BBC 'may cut overnight programming'
The BBC could cut back on its overnight programming in a bid to save money.
The move, which would affect the schedule between 10.35pm and 6am, is one of the ideas suggested by the corporation's staff in an internal review.
Director-general Mark Thompson said the BBC is looking to see if there is a case for investing less in off-peak programming and more on peak-time shows.
Asked if overnight programming - which the BBC currently spends £150 million on a year - could disappear altogether, he said: "Obviously that's one theoretical possibility, or you might do something else, you might put something else on."
He added: "In a sense, it's more of a question it seems to me of how much money, how much of the licence fee, should you direct to this part of the schedule given the people available to view?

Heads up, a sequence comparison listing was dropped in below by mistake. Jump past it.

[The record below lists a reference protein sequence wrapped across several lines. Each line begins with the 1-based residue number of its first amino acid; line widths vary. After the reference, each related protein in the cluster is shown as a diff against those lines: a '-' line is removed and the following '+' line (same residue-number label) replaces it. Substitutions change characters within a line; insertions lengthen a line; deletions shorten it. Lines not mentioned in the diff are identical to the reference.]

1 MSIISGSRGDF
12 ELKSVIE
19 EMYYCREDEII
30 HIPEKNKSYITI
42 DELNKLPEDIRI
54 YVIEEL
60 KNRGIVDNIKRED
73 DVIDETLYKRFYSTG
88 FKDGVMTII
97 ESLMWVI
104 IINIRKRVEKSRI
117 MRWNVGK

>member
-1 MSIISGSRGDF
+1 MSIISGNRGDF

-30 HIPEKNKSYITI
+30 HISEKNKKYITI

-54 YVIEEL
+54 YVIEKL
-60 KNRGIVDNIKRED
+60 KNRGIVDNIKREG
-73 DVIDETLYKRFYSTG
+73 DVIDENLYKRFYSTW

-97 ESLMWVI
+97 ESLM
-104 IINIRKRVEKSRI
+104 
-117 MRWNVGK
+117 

"Why is the money where it is? Is there a way of filling this part of the schedule for less money?"
The BBC committed itself to saving billions of pounds from its budget when it launched the process, called Putting Quality First, last year.
Other ideas, which the BBC described as "common emerging themes" from the process include repeating its popular shows like the drama South Riding on different channels in the same week.
Mr Thompson said he had not made any judgments yet on the responses to what he described as a "set of open questions" and admitted some of the ideas would not "fly".
But he said it is "unlikely" there would be proposals for the complete closure of services.